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Pet-Friendly Backyard Landscaping

Household pets love to nibble on plants, but certain foliage can be dangerous. Here’s how to create a safe yard for your clients’ four-legged friends. 

If you’re working with clients who loves their pets as much as their yard, it’s important to customize landscaping decisions to ensure you keep the garden — and the pet — safe and sound.

The first and most important element of pet-friendly backyard landscaping to keep in mind is plant selection, as many seemingly harmless plants can be toxic to both pets and children. The ASPCA is an excellent resource for finding out which plants should be on your watch list and provides an exhaustive listing on their website of which plants are unsafe for pet owners.

Some Plants Are Poisonous to Cats and Dogs

Among the top plants that pet owners should avoid are: all members of the lily family; bulbs like tulips, narcissus and amaryllis; azalea/rhododendron; oleander; crocus; chrysanthemum; castor bean; cyclamen; kalanchoe; yew; sago palm; English ivy; and pothos and schefflera.

“Members of the Lilium spp. are considered to be highly toxic to cats,” according to the ASPCA. “It is clear that with even ingestions of very small amounts of the plant, severe kidney damage could result.” The entirety of the sago palm is toxic, but the seeds in particular are problematic, and ingestion of even just a handful can cause liver failure in pets. In short, while the type of toxicity — from vomiting and diarrhea to cardiac arrhythmia and death — varies from plant to plant, none of them are a good idea for pet owners. 

There also are some common fruit trees that you may want to avoid, like avocado. “Avocado leaves, fruit, seeds and bark contain a toxic principle known as Persin,” says the ASPCA. “The Guatemalan variety, which is the most common variety found in stores, appears to be the most problematic.” Issues with oranges, apples, peaches, cherries, apricots, lemons, limes and grapefruit may also exist for pets.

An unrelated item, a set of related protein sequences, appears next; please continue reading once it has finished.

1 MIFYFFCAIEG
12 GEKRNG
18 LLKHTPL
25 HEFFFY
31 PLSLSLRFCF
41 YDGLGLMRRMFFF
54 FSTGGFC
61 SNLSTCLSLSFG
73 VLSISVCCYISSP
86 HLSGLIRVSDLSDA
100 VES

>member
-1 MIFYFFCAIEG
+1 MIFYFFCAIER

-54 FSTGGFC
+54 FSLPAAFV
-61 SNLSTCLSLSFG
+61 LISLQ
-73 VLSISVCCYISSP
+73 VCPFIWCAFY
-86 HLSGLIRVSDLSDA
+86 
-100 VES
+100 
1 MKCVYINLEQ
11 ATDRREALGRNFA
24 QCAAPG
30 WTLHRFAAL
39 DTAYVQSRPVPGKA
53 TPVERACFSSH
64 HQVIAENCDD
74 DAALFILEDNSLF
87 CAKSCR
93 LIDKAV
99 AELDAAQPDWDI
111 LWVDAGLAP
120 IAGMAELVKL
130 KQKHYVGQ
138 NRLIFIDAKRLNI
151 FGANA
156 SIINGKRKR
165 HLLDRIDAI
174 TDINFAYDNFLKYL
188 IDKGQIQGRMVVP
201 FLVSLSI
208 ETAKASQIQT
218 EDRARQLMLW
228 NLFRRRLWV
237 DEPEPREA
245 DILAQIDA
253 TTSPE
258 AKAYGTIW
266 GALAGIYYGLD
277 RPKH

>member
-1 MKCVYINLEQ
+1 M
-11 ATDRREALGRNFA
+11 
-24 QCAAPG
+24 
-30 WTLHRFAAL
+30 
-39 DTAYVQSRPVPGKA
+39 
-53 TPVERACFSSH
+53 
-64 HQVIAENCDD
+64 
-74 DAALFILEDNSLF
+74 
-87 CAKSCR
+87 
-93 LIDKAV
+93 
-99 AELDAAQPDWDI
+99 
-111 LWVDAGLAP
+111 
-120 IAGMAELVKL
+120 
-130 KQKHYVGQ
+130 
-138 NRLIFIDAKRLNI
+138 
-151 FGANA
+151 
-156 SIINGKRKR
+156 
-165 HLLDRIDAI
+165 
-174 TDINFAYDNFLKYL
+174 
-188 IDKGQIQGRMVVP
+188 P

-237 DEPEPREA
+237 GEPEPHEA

Keep Pets Away From Insecticides 

Another area that should be carefully monitored is the use of baits and insecticides. Slug and snail bait, for example, are a real concern. “Certain products used for the control of slugs and snails contain metaldehyde, which can potentially be very dangerous or even lethal to pets,” cautions the ASPCA. And systemic insecticides, such as those used for roses, can cause the same neurological problems in pets as the bugs they are meant to eliminate.

If you want to incorporate plants that aren’t animal friendly, work with your client to create an area of the yard that pets can’t access. Using a fence — real or invisible (electric) — is another way to make sure pets are safe. 

Creating A Pet-Safe Lawn

As for lawns, we all know that pets can wreak havoc. "Dog urine is so acidic, no grass or groundcover can withstand it," says Andria Post-Ergun, a senior landscape architect with the City of Boston. "However, watering grass or groundcover after a dog urinates on the site can lessen any damage," she says. Post-Ergun also suggests using a hardy turf that can stand up to pets. "There are some groundcovers that are pretty tough like euonymus. It’s invasive, but it’s pretty tough,” she says. “You could change your oil on it and it wouldn’t die."

Or consider an alternative ground cover. At Joe Wex Memorial Dog Park at Peter's Park, the first official dog park in Boston, "They’ve come up with a play surfacing for dogs — rice stone, which is smaller than pea gravel — is gentle on their feet, permeable, but it’s not like grass," Post-Ergun says. "That could potentially be a great alternative for people who have dogs that exercise all the time to use in a dog-run."

Keep Your Dog Cool Outside 

It’s also important to create a design that helps family pets protect themselves from the elements. "A lot of people will leave their dogs out in sunny yards enclosed where they have no shade, and shade is really important," says Post-Ergun, who recommends incorporating an indented area in a cool, shady place in the design plan. "A dog will just create that for himself if you don’t create it for him."

Water features also are a creative way to keep dogs hydrated and add visual interest, Post-Ergun says. Just make sure to use the kind with circulating water to avoid mosquitoes, because the ones with chemical additives to kill larvae are bad for household pets.


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